• 7. NMC STUDENTS & THE RESEARCH PROCESS PRIMARY CHALLENGES 1. “What am I looking at?” Identifying source types regardless of format 2. “What is a database?” 3. Identifying the characteristics of an authoritative source 4. Formulating a search strategy beyond Google 5. Generating keywords 6. The mechanics of using print sources
  • 8. EMBEDDED INFORMATION LITERACY @ NMC
  • 9. ENGLISH 111: LIBRARY SESSION #1 • Students will be able to locate physical items such as the reference desk, reference books, circulating books, and periodicals within the library. • Students will understand library procedures for borrowing items, printing, copying, and scanning, and using the library’s desktop and laptop computers. • Students will adopt the optimum research sequence: a) defining a topic b) gathering background information from reference sources and government/organization websites c) reviewing scholarly books, scholarly journal articles, and articles from respected, neutral periodicals and websites and d) gathering opinion pieces and primary sources. Students will understand that they will most likely need to backtrack when they uncover new keywords. • Students will evaluate sources they encounter on the criteria of a) relevance b) reliability c) credibility d) timeliness and e) diversity (refer to The Composition of Everyday Life, Brief 4th Edition p. 446). • Students will understand the research process is, in
  • 10. ENGLISH 111 LIBRARY SESSION #2 • Students will be able to explain the peer-review process and why the process leads to the creation of authoritative sources. • Students will be able to identify a source as scholarly regardless of source format (electronic, print, etc.) • Students will utilize limiters when searching databases to generate scholarly, peer-reviewed results lists. • Students will evaluate sources they encounter on the criteria of a) relevance b) reliability c) credibility d) timeliness and e) diversity (refer to The Composition of Everyday Life, Brief 4th Edition p. 446). • Students will understand that different types of information needs necessitate different levels of authority from sources. A casual interest in a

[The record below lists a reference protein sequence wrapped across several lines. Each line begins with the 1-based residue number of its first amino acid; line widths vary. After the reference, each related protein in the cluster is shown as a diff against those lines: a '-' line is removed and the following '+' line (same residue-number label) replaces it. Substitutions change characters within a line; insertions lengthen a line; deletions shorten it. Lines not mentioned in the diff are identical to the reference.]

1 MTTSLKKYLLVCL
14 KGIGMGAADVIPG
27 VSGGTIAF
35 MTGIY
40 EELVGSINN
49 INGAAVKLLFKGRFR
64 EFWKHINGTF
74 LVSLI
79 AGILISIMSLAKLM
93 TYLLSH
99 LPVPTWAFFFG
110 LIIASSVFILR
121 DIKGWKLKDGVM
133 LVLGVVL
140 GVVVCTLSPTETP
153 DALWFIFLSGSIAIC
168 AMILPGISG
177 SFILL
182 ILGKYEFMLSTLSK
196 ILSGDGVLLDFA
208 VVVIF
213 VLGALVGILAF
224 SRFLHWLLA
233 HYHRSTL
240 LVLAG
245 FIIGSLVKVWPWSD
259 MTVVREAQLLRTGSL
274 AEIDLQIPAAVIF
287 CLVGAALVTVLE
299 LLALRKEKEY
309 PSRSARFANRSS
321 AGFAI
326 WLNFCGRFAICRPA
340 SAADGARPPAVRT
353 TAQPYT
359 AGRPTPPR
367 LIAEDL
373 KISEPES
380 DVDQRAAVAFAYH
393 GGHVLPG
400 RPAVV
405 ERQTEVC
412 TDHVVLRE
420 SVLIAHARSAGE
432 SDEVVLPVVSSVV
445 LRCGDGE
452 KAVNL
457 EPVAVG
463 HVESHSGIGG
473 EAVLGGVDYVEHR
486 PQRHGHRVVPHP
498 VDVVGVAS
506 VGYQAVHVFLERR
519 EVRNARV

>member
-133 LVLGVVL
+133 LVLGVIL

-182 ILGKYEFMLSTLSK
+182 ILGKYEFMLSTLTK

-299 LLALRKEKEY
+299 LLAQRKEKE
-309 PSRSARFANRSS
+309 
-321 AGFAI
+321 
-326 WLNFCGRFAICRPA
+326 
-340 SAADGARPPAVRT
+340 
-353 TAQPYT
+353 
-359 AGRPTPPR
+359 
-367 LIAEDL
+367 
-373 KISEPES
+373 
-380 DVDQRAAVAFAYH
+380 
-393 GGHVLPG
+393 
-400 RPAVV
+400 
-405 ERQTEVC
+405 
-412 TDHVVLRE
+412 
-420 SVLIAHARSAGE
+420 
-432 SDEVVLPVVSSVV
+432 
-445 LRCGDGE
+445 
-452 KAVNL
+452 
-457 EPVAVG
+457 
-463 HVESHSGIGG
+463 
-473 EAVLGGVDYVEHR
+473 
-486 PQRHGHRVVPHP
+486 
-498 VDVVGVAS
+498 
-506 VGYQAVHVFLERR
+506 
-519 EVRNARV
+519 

• 11. ENGLISH 112 LIBRARY SESSION #1 • Students will be able to explain how web crawlers index the internet. • Students will be able to explain the difference between searching the internet and searching a library database. Students will understand that libraries pay for access to sources in databases, and that these sources are generally not available on the open web. • Students will be able to identify possible databases as sources for scholarly material in different subject areas. • Students will be use Boolean AND, OR, NOT, and phrase searching. They will understand that the Boolean AND is generally the default when stringing search terms together, and that all four search strategies can be used when searching the internet or library databases. • Students will utilize limiters when searching EDS and other library databases to generate timely, scholarly, peer-reviewed results lists. • Students will understand that the vast majority of the internet (the “hidden web”), is not indexed by or visible to search engines. Students will understand that even a well-constructed Google search may not
  • 12. ENGLISH 112 LIBRARY SESSION #2 An individual research consultation with a librarian with a pre- and postassignment.
  • 13. FINDING PRACTICE TEXTS FOR EVALUATION SUGGESTIONS FOR 6th – 8th SUGGESTIONS FOR 9th – 12th 1. The Learning Network (NYT) 1. Pacific Standard Magazine 2. Room for Debate (NYT) 2. Arts & Letters Daily 3. Kicker: Big Story 3. The Atlantic 4. TweenTribune 4. The American Scholar 5. The Daily Beast 6. Time Magazine: Health 7. Slate Magazine